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Hastings Castle

Also known as, or recorded in historical documents as;
Haestinga; Haestingaceaster; Hasting; Hestengceastra; Hastinges

In the civil parish of Hastings.
In the historic county of Sussex.
Modern Authority of East Sussex.
1974 county of East Sussex.
Medieval County of Sussex (Rape of Hastings).

OS Map Grid Reference: TQ820094
Latitude 50.85607° Longitude 0.58514°

Hastings Castle has been described as a certain Timber Castle, and also as a certain Masonry Castle.

There are masonry ruins/remnants remains.

This site is a scheduled monument protected by law.
This is a Grade 1 listed building protected by law*.


Castle and Collegiate Church. Castle built circa 1170, ruined by 1399. The church was founded circa 1090, dissolved in 1547. Foundations of church, North and East curtain walls and East gate of castle visible. Probably built on an Iron Age enclosure. There is documentary evidence that a collegiate foundation existed in Hastings in the reign of Edward the Confessor, but it is not documented as so in the Domesday Survey. (PastScape)

Hastings Castle was the first such castle to be built after the Norman invasion of 1066 and features in the Bayeux Tapestry. Its subsequent history is well documented both historically and archaeologically. Promontory forts were defensive enclosures, some being occupied continuously while others were used as places of refuge. They were constructed during the Iron Age (700BC-AD43), most being abandoned during the 1st century BC. Such monuments are rare nationally, and are especially rare outside Cornwall. The Ladies' Parlour survives well despite in places having been damaged and partially buried by the earthworks of the later Norman castle and disturbed by recent partial excavation. Colleges were groups of ecclesiastical buildings used by small communities of priests living under a less strict rule than in monasteries. Their purpose was to offer prayers on behalf of a patron or founder. Most were established between the 11th-15th centuries. Early examples, such as at Hastings, are rare survivors. Together, the association of the promontory fort, the castle and the collegiate church, each important in its own right, greatly increases the significance of the monument as a whole.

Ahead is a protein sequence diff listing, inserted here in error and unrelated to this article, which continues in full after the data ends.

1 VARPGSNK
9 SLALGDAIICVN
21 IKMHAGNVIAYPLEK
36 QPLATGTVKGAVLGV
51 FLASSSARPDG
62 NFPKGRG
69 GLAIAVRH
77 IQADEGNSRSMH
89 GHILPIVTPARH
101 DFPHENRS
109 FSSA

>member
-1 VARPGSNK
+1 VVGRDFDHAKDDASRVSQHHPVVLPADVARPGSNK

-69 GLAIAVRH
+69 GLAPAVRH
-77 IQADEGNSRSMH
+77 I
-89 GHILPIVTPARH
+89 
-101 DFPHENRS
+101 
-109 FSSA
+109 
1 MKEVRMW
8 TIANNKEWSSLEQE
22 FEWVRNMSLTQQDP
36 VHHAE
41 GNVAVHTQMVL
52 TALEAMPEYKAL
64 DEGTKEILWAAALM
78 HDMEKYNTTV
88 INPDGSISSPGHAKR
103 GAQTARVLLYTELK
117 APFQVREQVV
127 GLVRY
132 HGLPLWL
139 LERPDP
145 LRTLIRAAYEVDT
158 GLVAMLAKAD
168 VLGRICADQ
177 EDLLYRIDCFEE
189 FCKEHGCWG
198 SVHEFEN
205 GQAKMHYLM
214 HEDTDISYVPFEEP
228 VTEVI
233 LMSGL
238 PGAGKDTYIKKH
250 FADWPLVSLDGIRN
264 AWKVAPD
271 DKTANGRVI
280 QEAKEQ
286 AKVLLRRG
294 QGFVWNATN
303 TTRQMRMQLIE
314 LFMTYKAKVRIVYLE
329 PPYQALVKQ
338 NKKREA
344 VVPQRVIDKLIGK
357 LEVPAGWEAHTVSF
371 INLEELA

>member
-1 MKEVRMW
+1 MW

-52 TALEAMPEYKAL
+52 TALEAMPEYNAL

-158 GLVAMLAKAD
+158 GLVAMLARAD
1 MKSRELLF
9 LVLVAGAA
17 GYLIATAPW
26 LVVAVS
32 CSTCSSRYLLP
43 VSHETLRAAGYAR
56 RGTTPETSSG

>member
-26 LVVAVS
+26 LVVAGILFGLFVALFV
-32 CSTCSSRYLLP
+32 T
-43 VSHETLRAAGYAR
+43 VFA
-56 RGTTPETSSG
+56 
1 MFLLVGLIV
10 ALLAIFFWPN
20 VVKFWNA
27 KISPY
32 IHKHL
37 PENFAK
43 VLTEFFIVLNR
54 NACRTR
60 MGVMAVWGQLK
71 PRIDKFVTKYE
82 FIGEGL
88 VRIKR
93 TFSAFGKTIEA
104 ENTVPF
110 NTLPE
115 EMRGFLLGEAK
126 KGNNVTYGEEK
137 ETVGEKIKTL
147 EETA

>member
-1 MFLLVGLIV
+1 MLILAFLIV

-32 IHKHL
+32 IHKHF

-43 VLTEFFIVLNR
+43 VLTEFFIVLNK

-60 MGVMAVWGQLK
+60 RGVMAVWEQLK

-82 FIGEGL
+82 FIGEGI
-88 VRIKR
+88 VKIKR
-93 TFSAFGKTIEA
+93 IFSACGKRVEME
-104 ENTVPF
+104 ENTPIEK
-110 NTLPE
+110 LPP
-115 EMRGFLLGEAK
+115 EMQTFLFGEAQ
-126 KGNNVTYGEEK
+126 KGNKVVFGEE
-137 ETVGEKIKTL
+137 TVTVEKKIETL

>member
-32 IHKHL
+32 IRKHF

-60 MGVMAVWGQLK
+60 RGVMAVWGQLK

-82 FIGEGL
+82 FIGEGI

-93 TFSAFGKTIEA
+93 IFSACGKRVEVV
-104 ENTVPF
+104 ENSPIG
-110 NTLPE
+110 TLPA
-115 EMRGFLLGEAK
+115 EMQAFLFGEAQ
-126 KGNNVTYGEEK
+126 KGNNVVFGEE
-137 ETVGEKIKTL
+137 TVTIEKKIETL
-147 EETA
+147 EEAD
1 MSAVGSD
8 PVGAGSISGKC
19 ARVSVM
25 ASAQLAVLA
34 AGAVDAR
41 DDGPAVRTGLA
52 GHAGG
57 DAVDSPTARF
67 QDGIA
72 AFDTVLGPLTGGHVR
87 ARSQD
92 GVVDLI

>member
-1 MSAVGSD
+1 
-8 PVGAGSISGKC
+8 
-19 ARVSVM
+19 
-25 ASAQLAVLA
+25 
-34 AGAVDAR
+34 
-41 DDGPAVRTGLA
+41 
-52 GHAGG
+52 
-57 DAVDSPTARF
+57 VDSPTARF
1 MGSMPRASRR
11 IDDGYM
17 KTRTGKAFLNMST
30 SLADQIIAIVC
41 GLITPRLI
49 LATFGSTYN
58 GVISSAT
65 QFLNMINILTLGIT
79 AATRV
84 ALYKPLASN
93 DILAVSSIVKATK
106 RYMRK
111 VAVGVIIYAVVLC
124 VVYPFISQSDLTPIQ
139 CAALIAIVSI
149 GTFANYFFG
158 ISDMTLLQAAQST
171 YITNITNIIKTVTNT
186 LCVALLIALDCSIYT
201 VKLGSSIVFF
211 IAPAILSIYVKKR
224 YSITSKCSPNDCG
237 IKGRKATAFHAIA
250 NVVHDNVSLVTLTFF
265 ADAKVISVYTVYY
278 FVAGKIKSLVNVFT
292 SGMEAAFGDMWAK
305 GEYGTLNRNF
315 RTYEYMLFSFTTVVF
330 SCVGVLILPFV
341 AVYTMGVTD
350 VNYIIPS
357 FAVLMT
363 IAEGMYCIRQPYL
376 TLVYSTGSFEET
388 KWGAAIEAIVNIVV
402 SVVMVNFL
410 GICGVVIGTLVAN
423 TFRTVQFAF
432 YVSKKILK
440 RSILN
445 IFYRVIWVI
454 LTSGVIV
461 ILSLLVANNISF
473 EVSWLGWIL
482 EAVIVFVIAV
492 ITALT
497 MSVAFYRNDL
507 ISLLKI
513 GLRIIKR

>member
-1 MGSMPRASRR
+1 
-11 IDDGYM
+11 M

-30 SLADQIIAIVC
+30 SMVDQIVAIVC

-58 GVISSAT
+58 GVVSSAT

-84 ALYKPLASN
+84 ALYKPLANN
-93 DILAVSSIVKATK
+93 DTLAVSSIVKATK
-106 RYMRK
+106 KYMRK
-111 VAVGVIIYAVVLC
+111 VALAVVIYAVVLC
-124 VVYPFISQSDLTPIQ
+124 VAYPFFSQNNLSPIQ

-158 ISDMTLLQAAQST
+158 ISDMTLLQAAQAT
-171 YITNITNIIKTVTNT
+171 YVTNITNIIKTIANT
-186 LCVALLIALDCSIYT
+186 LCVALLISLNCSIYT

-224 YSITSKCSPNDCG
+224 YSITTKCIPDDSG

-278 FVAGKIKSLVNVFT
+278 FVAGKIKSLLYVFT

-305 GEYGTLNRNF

The monument includes the castle of Norman origin together with its rock- cut ditch, the remains of a Collegiate church and the earthworks and interior area of an enclosure known as the Ladies' Parlour which has been identified as an Iron Age promontory fort. The Ladies' Parlour is part of a defensive enclosure which occupied the whole promontory although one half of its original area was subsequently taken over by the Norman castle. The crescent-shaped earthwork bank stands as high as 4m in places, but diminishes in height to both south and west. The ditch runs NW-SE between Castle Hill Road and the cliff edge above Burdett Place increasing in size to the south-east to a maximum of 2.4m deep and 20m wide. Within this defended area, William Duke of Normandy (later the Conqueror) built a motte and bailey castle immediately after landing with his army in 1066. The original motte, however, lies buried within a later enlargement on which stood a stone keep after 1172. The rock-cut tunnels to the north-west of the mound are storage chambers of Norman date. Much of the castle curtain wall dates from the later 12th century using sandstone cut from the 6m deep ditch east of the mound. Coastal erosion later undermined the south side of the bailey and the castle had been abandoned by the 15th century. Within the bailey area a college of priests had been established by 1094. The ruins of their church survive against the north wall of the castle and feature an upstanding square tower. The college was dissolved in 1546. (Scheduling Report)